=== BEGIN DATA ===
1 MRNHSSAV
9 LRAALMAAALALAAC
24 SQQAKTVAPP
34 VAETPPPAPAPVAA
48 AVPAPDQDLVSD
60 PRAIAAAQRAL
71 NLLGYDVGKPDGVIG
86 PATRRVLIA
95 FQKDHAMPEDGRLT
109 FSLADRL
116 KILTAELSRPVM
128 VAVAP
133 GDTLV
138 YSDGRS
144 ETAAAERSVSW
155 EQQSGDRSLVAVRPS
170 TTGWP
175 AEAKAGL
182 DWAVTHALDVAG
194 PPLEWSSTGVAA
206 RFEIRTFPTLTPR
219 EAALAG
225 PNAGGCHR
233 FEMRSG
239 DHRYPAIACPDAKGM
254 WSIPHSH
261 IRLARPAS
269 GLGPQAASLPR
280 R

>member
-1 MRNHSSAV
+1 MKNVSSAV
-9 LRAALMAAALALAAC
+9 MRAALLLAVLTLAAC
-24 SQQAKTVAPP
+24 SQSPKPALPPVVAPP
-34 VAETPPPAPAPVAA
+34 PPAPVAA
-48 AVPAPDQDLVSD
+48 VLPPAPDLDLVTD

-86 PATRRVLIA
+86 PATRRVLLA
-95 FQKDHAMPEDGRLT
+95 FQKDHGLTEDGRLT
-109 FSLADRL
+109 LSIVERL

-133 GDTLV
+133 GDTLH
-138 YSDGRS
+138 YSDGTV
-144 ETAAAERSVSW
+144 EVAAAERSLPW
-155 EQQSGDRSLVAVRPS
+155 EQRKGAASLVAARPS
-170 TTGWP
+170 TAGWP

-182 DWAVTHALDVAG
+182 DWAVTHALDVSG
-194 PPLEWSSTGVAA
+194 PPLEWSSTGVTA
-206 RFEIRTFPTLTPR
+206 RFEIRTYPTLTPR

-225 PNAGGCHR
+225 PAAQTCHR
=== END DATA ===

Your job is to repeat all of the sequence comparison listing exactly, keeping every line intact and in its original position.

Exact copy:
1 MRNHSSAV
9 LRAALMAAALALAAC
24 SQQAKTVAPP
34 VAETPPPAPAPVAA
48 AVPAPDQDLVSD
60 PRAIAAAQRAL
71 NLLGYDVGKPDGVIG
86 PATRRVLIA
95 FQKDHAMPEDGRLT
109 FSLADRL
116 KILTAELSRPVM
128 VAVAP
133 GDTLV
138 YSDGRS
144 ETAAAERSVSW
155 EQQSGDRSLVAVRPS
170 TTGWP
175 AEAKAGL
182 DWAVTHALDVAG
194 PPLEWSSTGVAA
206 RFEIRTFPTLTPR
219 EAALAG
225 PNAGGCHR
233 FEMRSG
239 DHRYPAIACPDAKGM
254 WSIPHSH
261 IRLARPAS
269 GLGPQAASLPR
280 R

>member
-1 MRNHSSAV
+1 MKNVSSAV
-9 LRAALMAAALALAAC
+9 MRAALLLAVLTLAAC
-24 SQQAKTVAPP
+24 SQSPKPALPPVVAPP
-34 VAETPPPAPAPVAA
+34 PPAPVAA
-48 AVPAPDQDLVSD
+48 VLPPAPDLDLVTD

-86 PATRRVLIA
+86 PATRRVLLA
-95 FQKDHAMPEDGRLT
+95 FQKDHGLTEDGRLT
-109 FSLADRL
+109 LSIVERL

-133 GDTLV
+133 GDTLH
-138 YSDGRS
+138 YSDGTV
-144 ETAAAERSVSW
+144 EVAAAERSLPW
-155 EQQSGDRSLVAVRPS
+155 EQRKGAASLVAARPS
-170 TTGWP
+170 TAGWP

-182 DWAVTHALDVAG
+182 DWAVTHALDVSG
-194 PPLEWSSTGVAA
+194 PPLEWSSTGVTA
-206 RFEIRTFPTLTPR
+206 RFEIRTYPTLTPR

-225 PNAGGCHR
+225 PAAQTCHR